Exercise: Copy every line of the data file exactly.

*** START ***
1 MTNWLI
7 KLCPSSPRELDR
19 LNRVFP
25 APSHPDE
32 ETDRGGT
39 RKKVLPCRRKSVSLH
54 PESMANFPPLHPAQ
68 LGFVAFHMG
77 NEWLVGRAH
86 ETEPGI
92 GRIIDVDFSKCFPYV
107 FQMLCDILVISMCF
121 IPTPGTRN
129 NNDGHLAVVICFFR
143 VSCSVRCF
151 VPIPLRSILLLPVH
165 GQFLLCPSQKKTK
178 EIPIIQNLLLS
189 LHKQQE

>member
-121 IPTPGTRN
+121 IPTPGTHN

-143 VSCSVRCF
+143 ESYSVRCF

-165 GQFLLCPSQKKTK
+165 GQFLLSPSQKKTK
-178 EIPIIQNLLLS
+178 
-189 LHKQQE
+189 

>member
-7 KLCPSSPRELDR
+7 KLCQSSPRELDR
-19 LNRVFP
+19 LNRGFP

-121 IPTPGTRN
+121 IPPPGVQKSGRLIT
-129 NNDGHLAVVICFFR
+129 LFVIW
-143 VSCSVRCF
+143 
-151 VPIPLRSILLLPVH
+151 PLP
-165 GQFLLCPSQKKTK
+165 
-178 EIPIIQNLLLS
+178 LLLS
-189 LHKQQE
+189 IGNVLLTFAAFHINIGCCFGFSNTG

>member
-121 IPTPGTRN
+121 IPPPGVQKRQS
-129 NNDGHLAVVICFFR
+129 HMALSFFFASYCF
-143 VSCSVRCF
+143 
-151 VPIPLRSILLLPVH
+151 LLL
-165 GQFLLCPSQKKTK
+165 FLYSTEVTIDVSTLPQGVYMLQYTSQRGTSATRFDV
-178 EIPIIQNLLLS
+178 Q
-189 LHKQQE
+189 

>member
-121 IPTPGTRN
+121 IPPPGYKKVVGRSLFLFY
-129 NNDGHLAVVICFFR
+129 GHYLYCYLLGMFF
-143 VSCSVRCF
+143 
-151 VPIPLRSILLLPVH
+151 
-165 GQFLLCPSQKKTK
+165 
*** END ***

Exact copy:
1 MTNWLI
7 KLCPSSPRELDR
19 LNRVFP
25 APSHPDE
32 ETDRGGT
39 RKKVLPCRRKSVSLH
54 PESMANFPPLHPAQ
68 LGFVAFHMG
77 NEWLVGRAH
86 ETEPGI
92 GRIIDVDFSKCFPYV
107 FQMLCDILVISMCF
121 IPTPGTRN
129 NNDGHLAVVICFFR
143 VSCSVRCF
151 VPIPLRSILLLPVH
165 GQFLLCPSQKKTK
178 EIPIIQNLLLS
189 LHKQQE

>member
-121 IPTPGTRN
+121 IPTPGTHN

-143 VSCSVRCF
+143 ESYSVRCF

-165 GQFLLCPSQKKTK
+165 GQFLLSPSQKKTK
-178 EIPIIQNLLLS
+178 
-189 LHKQQE
+189 

>member
-7 KLCPSSPRELDR
+7 KLCQSSPRELDR
-19 LNRVFP
+19 LNRGFP

-121 IPTPGTRN
+121 IPPPGVQKSGRLIT
-129 NNDGHLAVVICFFR
+129 LFVIW
-143 VSCSVRCF
+143 
-151 VPIPLRSILLLPVH
+151 PLP
-165 GQFLLCPSQKKTK
+165 
-178 EIPIIQNLLLS
+178 LLLS
-189 LHKQQE
+189 IGNVLLTFAAFHINIGCCFGFSNTG

>member
-121 IPTPGTRN
+121 IPPPGVQKRQS
-129 NNDGHLAVVICFFR
+129 HMALSFFFASYCF
-143 VSCSVRCF
+143 
-151 VPIPLRSILLLPVH
+151 LLL
-165 GQFLLCPSQKKTK
+165 FLYSTEVTIDVSTLPQGVYMLQYTSQRGTSATRFDV
-178 EIPIIQNLLLS
+178 Q
-189 LHKQQE
+189 

>member
-121 IPTPGTRN
+121 IPPPGYKKVVGRSLFLFY
-129 NNDGHLAVVICFFR
+129 GHYLYCYLLGMFF
-143 VSCSVRCF
+143 
-151 VPIPLRSILLLPVH
+151 
-165 GQFLLCPSQKKTK
+165 